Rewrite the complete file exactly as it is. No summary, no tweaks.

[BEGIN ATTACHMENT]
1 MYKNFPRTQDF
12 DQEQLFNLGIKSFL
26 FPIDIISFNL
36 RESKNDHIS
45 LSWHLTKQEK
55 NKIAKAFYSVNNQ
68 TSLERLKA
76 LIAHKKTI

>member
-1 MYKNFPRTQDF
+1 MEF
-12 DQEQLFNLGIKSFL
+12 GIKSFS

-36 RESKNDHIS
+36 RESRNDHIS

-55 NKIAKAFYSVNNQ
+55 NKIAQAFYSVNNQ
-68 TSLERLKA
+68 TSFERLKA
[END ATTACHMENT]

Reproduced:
1 MYKNFPRTQDF
12 DQEQLFNLGIKSFL
26 FPIDIISFNL
36 RESKNDHIS
45 LSWHLTKQEK
55 NKIAKAFYSVNNQ
68 TSLERLKA
76 LIAHKKTI

>member
-1 MYKNFPRTQDF
+1 MEF
-12 DQEQLFNLGIKSFL
+12 GIKSFS

-36 RESKNDHIS
+36 RESRNDHIS

-55 NKIAKAFYSVNNQ
+55 NKIAQAFYSVNNQ
-68 TSLERLKA
+68 TSFERLKA